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All you need to know – Equity Release Plans
If you have owned your home for many years the probability is that it will be worth considerably more now than when you bought it.
If you are over age 55 an Equity Release Plan allows you to turn some of the value of your home into tax-free cash and give you the freedom to spend the money as you choose plus the ability to remain living in your own home.
It is important to realise that such plans may affect the amount of inheritance that you will leave to your friends and families. You must take legal advice before proceeding and involve your family in your decision.
There are broadly two types of Equity Release Plans – lifetime mortgages and home reversion plans.
Under a lifetime mortgage you will continue to own your home
Based on your age and the value of your property you agree with the provider what amount they are prepared to “loan” to you against the value of your property. The older you are, the higher the percentage of your property’s value you can borrow (at age 65 normally around 1/3rd of your home’s value)
You can choose to take your cash as a one off tax-free lump sum, or as smaller amounts over a number of years.
If you choose a single cash lump sum at the start, the amount you owe can grow quickly. If you take smaller sums over time the amount you owe will grow more slowly because you only pay interest on the loan when you actually release the money from your home.
You take out a lifetime loan (i.e. effectively a fixed rate mortgage with no end date) for this amount
You can choose to pay the interest monthly, or make no monthly payments and roll up the interest into the loan amount.
If you choose to roll up the interest then when you die, or go into a care home, the compounded interest is added to the amount you borrowed and repaid from the sale of your house.
Obviously the longer you live the more the interest will roll up and therefore the greater the amount that will be deducted from the value of your property on re-sale (although hopefully house prices will also rise over that time).
If house prices fall your estate could end up being liable for any shortfall but to avoid this most lifetime mortgages carry a ‘no negative equity guarantee’, meaning that the repayment amount won’t exceed the sale proceeds of your property.
Home Reversion Plans
Under a home reversion plan you sell part or all of your property to, or through, an investment company for an amount payable either as a single cash sum or as regular instalments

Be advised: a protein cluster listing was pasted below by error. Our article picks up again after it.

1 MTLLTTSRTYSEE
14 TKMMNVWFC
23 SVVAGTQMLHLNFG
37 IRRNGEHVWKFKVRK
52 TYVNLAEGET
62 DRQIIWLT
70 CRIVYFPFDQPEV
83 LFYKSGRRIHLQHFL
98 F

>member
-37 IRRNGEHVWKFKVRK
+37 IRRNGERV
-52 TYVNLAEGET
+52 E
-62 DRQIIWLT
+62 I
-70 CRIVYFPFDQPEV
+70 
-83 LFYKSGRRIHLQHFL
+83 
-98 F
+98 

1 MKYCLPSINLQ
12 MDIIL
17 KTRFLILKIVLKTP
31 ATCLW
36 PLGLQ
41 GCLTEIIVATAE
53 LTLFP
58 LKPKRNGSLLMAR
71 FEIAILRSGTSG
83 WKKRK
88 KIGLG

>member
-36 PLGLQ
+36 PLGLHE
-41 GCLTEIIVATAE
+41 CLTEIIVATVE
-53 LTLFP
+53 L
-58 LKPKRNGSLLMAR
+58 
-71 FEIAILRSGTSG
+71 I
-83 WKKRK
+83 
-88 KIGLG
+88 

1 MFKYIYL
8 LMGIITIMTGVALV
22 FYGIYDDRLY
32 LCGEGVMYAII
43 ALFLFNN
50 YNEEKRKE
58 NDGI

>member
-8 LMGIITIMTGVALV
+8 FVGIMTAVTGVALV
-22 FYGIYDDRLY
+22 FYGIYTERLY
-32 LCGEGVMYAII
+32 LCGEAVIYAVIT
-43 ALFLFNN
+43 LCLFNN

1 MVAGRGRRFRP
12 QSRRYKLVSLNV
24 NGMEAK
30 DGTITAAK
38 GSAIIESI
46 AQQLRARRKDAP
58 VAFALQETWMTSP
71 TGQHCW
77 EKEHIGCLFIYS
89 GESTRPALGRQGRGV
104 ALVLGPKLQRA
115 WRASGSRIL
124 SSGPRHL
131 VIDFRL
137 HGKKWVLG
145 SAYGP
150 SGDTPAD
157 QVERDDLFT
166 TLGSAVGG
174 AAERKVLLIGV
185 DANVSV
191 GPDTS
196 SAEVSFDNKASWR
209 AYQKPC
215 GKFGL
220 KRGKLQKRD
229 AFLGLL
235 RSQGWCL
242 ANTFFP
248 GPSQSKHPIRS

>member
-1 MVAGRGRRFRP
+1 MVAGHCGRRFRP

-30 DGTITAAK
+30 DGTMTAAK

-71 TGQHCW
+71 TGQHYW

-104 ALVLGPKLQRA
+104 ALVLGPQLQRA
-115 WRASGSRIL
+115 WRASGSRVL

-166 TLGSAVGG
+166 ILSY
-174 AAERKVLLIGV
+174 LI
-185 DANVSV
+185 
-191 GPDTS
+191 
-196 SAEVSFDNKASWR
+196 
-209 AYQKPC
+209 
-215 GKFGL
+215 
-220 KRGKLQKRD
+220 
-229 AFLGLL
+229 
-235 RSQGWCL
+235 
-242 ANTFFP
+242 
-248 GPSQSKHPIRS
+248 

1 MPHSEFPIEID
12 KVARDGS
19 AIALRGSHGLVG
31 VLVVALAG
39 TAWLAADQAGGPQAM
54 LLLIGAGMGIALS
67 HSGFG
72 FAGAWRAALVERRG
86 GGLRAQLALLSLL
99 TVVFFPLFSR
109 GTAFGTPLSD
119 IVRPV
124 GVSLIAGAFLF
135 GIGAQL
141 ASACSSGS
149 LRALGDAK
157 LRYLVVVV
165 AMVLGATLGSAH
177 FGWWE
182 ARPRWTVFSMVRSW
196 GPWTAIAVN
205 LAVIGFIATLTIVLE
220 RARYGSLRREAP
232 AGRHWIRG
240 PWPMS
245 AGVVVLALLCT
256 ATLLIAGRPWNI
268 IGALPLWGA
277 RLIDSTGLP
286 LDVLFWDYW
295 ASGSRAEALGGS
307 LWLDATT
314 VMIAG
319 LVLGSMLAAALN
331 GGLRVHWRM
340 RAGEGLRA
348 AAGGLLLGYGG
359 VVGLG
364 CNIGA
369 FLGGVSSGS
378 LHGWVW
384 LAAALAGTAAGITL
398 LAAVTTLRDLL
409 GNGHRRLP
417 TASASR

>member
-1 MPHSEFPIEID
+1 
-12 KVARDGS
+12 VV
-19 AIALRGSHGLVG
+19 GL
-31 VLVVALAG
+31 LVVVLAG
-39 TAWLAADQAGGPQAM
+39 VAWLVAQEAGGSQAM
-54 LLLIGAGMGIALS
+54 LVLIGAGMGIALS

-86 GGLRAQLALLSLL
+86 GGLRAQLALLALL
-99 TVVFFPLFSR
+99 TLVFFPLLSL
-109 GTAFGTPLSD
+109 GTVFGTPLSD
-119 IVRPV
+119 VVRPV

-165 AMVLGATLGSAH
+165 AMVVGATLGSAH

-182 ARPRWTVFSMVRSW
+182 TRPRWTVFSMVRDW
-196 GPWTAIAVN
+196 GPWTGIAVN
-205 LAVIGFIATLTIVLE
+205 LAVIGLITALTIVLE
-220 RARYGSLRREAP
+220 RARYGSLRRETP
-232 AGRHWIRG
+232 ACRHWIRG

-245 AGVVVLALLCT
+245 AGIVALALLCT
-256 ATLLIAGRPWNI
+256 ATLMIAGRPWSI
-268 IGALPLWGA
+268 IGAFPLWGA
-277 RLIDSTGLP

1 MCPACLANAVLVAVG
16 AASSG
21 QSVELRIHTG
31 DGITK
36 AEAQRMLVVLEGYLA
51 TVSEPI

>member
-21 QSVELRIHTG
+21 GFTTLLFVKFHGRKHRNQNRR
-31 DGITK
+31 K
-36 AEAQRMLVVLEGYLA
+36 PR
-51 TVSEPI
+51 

The amount you get will be less than the full market value of your home, because the buyer cannot re-sell the property until you die or move permanently in to long term care.
The minimum age for these plans is usually higher than for lifetime mortgages.
You don’t normally pay rent, or if you do it is a nominal amount.
If you have sold all of your home the investment company will benefit from any rise in the value.
If you have made a partial sale you would benefit from any rise in value of the part that you continue to own
When the property is eventually sold, the investment company takes the proceeds of the percentage that it owns and the remainder goes to you or to your estate.
Why People Choose Equity Release Plans
The Equity Release Council’s latest figures show that last year £1.4bn was released through these plans, the highest figure since records started in 1992.
There are a variety of reasons why you might take out equity release plans including:-
- To supplement your pension income
- To carry out essential but expensive home improvements
- To take a holiday of a lifetime
- To visit family or friends who have emigrated
- To financially help your children or grandchildren onto the property ladder
- To settle a repayment mortgage or clear the balance on an interest-only mortgage
- To improve your standard of living
- To see your family enjoy their inheritance while you’re still here
- To pay off other outstanding debt and lower your monthly outgoings.
- If you have no dependents so are not worried about reducing the value of your estate
An alternative method of releasing equity is of course to downsize to a less expensive (normally smaller) home and thereby release all the cash in your family home. There will be costs associated with downsizing – legal, estate agency, moving and probably stamp duty but it also means that you have a home to leave in your will.
If you have an outstanding mortgage or any loans secured against your home, you will need to pay these off completely with any equity you release.
Equity release is not right for everyone. It may affect your entitlement to state benefits and will reduce the value of your estate but in certain circumstances it can be of benefit.
If you have any comments on the above or experience of Equity Release Schemes that you would like to share please contact us at thehomecloud.xenacia.com